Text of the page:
Squatting is one of our most fundamental movement patterns. We have to squat in one way or another to basically get up from any position. It is the starting point just to get from one place to another. This movement is crucial to our livelihood and yet it is one of the most broken movements I see people perform.

In the grand scheme of human history we have gone from “hunter/gatherer” to “Netflix and Chill” in a very short period of time. Among the dumpster fire of issues that has resulted, sitting and basic lack of movement may be one of the worst things that’s happened to us across the board. Movement and exercise affects your heart, brain and waistline- just to name a few. Movement is one of the big keys to unlocking the door to a healthy happy life and we have very quickly thrown that key away. Most people sit at home on comfy couches, sit at work on chairs, come back home and sit for dinner, sit for TV and then go to bed. I’ve had some clients tell me that the bulk of their exercise comes from walking to and from the car. Did you know your ability to get up off the ground- i.e. squatting- is directly related to your likelihood of dying from all causes? Yeah, exactly.

So I won’t go through how your range of motion reduces and changes over time, instead I’m going to give you two quick tips on how to fix it.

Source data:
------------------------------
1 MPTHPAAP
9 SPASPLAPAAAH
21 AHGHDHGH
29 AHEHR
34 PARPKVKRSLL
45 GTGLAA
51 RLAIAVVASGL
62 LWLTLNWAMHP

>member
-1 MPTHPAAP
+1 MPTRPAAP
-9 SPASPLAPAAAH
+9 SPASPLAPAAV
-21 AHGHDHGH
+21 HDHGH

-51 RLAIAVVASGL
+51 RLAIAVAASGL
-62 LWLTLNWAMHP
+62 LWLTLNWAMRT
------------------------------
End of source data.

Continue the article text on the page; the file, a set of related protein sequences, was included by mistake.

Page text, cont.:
Step 1.


When I say fully, I mean through full range of motion. Squatting down to a chair isn’t good enough. Barring any permanent damage or injuries you should be able to squat past parallel keeping an upright torso and keeping your heels flat on the floor. If you cannot do this then more stretching and mobility work are in order. Full range of motion movement has been shown to actually be beneficial in increasing the longevity of your joints.

When I say often, I mean every day. The brain learns through repetition. It doesn’t know between good and bad, it just knows what you do most often and gets good at that. I always tell clients “If you don’t use it, you lose it”. So make sure you stretch and move through full range of motion (or as much as you can do) every day and pay attention to how your body feels.

Step 2.


Inflammation will hinder your body in many ways. One of the most noticeable ways is the ease with which your body can move. Inflammation in your joints(arthritis) will increase pain and greatly decrease you bodies ability to move. By eating the right foods and more importantly, avoiding the bad ones, you can greatly reduce chronic inflammation in the body. Less inflammation equals less pain. Less pain equals greater freedom of movement. Greater movement equals a healthier you.

Rob Nayyar
Move Better
Be Better